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Review: Marvel Two-in-One #1

In Marvel Two-in-One #1, writer Chip Zdarsky, penciler Jim Cheung, inkers John Dell and Walden Wong, and colorist Frank Martin break every emotional bone in your Fantastic Four loving body. A comic co-starring the Human Torch was the last place that I expected to see an homage to the opening scene of The Dark Knight Returns where an aging, alcoholic Bruce Wayne tries to find a “good death” by crashing a very expensive stock car. However, Zdarsky, Cheung, and company pull it off complete with a nine panel grid, downcast eyes, and red and blacks from Martin that look like a funeral pyre. And Marvel Two-in-One has a quite wistful tone throughout the issue as Johnny Storm and Ben Grimm come to terms with their grief for the missing Richards family as well as the adventures they once had.

From his work on Jughead Howard the Duck, and of course, Sex Criminals, Chip Zdarsky does funny very well, and that shows in Marvel Two-in-One with the Thing’s deadpan one-liners (Apparently, he was just the Fantastic Four’s “bus driver”.) and a hilarious meta-joke featuring all the actors who have played the Human Torch. But he mainly goes for pathos in this comic, which is helped by the range of expression in Jim Cheung’s pencils and the detailed added in by veteran inkers John Dell and Walden Wong. For example, there is a two page almost silent sequence where the Thing visits a warehouse with all the FF’s stuff, including the Fantasticar, and remembers his family and their last adventure in blue tinged flashbacks. The first half of the comic is almost overwhelming for him with reminders of Reed and Sue everywhere and call from beyond the grave for him to watch after Johnny, who is suffering from both grief and the possible loss of his powers.

Also, the Thing and Human Torch don’t really team up in Marvel Two-in-One #1, which is perfectly fine. We do get a nice nod to the original Two-in-One series when the Thing lays out a villain in one panel that would probably have taken Spider-Man an entire issue or two to defeat depending on decompression. Zdarsky and Cheung have the two emotionally charged brothers physically and verbally butt heads before finally confiding in each other and finding a shared goal in exploring the multiverse using a very cool Reed Richards doodad. Martin turns on the flames before cooling down and going for simple muted colors as they start to talk and trust in each other again. Since the original Jack Kirby and Stan Lee Fantastic Four run, Johnny and Ben have butted heads with the Thing being jealous of Human Torch’s good looks and popularity while he is treated like a monster. However, they are family even if Zdarsky sneaks in a dark end-of-comic twist to get them to team up. It’s so dark that it makes presumably reformed supervillain Dr. Doom shudder.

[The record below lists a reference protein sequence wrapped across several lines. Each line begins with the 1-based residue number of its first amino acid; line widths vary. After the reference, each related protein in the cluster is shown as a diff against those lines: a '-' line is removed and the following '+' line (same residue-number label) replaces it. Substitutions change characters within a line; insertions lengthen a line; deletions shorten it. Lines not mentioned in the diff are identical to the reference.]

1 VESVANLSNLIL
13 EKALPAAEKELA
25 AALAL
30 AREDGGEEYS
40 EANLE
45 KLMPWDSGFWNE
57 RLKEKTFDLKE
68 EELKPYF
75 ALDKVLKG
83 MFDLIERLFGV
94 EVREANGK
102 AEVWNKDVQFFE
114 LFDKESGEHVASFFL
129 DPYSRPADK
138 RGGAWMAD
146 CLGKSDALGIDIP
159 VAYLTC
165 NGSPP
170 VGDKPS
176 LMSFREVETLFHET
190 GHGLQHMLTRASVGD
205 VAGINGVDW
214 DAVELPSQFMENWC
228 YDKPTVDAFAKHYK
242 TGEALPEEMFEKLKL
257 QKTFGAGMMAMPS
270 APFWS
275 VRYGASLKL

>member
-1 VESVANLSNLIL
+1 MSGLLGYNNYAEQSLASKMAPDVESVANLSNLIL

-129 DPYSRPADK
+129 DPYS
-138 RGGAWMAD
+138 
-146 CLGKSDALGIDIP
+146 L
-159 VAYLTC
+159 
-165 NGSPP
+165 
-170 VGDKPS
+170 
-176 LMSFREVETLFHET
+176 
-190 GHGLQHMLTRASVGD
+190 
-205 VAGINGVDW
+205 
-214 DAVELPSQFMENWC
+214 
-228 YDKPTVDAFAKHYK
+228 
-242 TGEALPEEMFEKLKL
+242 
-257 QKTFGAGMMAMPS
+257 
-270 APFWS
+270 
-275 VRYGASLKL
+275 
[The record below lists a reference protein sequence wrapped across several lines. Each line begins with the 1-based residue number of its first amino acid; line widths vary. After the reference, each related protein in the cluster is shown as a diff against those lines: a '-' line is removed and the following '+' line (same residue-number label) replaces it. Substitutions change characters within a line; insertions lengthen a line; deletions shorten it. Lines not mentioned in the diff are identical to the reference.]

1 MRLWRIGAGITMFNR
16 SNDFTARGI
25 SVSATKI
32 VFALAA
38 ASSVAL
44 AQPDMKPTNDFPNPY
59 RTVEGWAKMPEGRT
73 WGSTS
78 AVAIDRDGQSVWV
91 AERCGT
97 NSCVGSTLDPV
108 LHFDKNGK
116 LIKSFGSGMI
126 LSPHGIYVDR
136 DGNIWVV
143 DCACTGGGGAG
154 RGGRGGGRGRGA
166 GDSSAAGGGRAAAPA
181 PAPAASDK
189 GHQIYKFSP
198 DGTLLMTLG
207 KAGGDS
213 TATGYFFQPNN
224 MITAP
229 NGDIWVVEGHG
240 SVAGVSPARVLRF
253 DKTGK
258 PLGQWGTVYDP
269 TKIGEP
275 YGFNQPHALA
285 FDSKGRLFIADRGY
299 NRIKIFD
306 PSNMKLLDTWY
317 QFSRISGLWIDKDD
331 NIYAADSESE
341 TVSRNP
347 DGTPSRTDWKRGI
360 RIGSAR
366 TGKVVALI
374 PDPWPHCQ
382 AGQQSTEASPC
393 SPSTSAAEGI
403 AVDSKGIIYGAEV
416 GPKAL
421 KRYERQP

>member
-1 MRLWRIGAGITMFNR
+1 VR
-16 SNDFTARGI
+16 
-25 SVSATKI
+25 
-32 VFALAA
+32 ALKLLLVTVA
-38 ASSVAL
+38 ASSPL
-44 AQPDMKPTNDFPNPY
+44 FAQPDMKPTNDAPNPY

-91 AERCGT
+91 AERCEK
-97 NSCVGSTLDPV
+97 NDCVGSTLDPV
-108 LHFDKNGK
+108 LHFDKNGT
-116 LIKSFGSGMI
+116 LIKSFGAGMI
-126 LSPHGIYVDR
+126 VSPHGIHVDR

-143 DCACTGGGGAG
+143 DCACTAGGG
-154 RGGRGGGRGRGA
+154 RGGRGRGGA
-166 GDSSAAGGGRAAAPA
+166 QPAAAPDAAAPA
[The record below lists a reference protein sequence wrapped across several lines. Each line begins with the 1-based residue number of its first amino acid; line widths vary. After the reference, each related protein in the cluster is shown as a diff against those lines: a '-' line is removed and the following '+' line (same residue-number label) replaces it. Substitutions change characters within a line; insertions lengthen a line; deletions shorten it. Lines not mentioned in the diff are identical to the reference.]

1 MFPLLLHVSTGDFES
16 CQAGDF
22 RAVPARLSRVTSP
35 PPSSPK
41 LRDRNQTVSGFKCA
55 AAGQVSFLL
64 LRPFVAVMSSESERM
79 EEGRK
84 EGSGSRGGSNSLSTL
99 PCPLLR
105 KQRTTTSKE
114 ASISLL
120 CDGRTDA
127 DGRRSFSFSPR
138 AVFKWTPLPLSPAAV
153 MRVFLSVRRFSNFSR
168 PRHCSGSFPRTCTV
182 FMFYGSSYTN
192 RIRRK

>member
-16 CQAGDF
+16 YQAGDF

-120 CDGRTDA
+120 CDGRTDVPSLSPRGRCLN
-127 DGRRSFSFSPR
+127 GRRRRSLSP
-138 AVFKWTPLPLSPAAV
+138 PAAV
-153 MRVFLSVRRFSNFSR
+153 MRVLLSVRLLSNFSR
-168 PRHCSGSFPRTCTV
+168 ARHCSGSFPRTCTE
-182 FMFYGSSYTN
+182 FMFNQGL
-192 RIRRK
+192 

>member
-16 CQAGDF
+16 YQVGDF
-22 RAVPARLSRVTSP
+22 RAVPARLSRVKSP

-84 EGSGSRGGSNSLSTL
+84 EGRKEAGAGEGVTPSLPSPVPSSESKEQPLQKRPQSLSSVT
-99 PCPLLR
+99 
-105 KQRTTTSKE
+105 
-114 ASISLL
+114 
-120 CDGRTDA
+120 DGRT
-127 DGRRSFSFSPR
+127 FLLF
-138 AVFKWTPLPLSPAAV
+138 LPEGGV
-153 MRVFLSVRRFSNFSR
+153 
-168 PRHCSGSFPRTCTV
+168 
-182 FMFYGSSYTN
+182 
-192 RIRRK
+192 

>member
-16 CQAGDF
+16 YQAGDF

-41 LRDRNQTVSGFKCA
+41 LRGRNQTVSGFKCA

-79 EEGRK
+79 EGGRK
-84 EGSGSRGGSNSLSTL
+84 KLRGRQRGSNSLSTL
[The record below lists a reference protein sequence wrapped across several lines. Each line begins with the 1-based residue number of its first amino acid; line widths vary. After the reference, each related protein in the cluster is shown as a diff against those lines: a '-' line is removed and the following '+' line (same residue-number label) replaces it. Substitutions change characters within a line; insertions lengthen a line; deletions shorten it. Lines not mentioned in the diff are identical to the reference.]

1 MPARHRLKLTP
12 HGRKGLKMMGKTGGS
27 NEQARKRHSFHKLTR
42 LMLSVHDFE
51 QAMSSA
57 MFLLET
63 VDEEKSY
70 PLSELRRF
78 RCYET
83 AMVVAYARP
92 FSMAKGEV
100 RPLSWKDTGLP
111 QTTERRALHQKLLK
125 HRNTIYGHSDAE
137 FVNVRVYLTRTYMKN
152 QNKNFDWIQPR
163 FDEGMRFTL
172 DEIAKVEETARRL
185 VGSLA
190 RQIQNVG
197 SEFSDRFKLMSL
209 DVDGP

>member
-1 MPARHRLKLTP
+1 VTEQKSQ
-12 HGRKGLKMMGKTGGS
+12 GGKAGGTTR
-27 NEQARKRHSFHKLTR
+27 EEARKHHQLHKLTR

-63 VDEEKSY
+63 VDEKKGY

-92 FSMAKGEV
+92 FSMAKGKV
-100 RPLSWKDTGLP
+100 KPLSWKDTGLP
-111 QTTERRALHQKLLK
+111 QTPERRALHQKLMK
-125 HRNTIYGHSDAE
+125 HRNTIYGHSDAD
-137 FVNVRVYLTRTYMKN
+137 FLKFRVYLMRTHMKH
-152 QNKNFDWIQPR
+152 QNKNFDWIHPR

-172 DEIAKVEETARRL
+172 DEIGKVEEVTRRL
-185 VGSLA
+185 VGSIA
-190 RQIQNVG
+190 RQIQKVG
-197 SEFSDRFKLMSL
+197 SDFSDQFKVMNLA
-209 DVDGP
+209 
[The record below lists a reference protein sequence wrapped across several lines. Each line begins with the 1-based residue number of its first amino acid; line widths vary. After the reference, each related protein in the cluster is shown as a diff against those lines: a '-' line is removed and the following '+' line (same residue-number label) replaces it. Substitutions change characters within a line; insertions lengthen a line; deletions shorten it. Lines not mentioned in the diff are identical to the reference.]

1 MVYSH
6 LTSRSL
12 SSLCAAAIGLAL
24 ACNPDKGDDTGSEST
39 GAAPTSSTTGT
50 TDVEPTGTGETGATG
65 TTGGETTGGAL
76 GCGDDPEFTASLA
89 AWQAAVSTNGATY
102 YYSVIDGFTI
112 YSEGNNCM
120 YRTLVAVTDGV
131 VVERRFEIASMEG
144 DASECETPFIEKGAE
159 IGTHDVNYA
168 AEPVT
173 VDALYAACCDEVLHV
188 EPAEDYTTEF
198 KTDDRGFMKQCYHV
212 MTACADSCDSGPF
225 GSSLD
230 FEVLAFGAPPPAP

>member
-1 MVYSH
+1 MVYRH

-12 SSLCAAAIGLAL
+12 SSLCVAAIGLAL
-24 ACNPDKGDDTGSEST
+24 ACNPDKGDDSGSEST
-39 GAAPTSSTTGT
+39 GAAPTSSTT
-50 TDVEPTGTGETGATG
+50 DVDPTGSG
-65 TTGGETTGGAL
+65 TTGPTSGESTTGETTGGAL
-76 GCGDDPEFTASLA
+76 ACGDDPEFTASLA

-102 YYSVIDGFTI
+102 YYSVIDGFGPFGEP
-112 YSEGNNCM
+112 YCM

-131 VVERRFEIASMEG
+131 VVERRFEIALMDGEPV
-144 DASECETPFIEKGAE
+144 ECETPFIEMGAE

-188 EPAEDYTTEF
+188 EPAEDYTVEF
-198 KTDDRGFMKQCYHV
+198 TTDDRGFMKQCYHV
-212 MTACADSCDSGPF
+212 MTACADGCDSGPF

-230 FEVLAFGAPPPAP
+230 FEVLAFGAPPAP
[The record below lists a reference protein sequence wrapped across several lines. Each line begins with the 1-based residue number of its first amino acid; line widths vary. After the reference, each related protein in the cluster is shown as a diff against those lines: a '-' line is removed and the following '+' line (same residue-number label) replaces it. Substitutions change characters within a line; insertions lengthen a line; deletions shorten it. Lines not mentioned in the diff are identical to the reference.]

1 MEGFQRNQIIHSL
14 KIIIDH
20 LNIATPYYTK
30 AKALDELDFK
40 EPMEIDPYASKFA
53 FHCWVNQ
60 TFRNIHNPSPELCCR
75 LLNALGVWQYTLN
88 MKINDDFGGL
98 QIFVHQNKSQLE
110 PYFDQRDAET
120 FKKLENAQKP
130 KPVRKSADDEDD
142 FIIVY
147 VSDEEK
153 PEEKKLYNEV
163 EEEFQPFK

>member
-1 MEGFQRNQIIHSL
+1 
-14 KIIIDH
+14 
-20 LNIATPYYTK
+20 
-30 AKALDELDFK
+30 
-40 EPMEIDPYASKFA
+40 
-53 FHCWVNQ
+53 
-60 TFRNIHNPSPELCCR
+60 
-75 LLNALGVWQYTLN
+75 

In Marvel Two-in-One #1, Chip Zdarsky, Jim Cheung, John Dell, Walden Wong, and Frank Martin craft a comic that is true to the legacy of Marvel’s First Family and deals with the emotional fallout of their disappearance at the end of Secret Wars. They also set up a rocky course for the Thing and Human Torch to begin their own adventures with Dr. Doom watching from the shadows as he is still a little salty that he is not the one responsible for Reed Richards’ demise. Marvel Two-in-One is the first step of a road story featuring two brothers that butt heads, yet still love each other with plenty of nostalgia and a sliver of hope to boot.

Story: Chip Zdarsky Pencils: Jim Cheung Inks: John Dell with Walden Wong Colors: Frank Martin
Story: 9 Art: 8 Overall: 8.5 Recommendation: Buy

Marvel Comics provided Graphic Policy with a FREE copy for review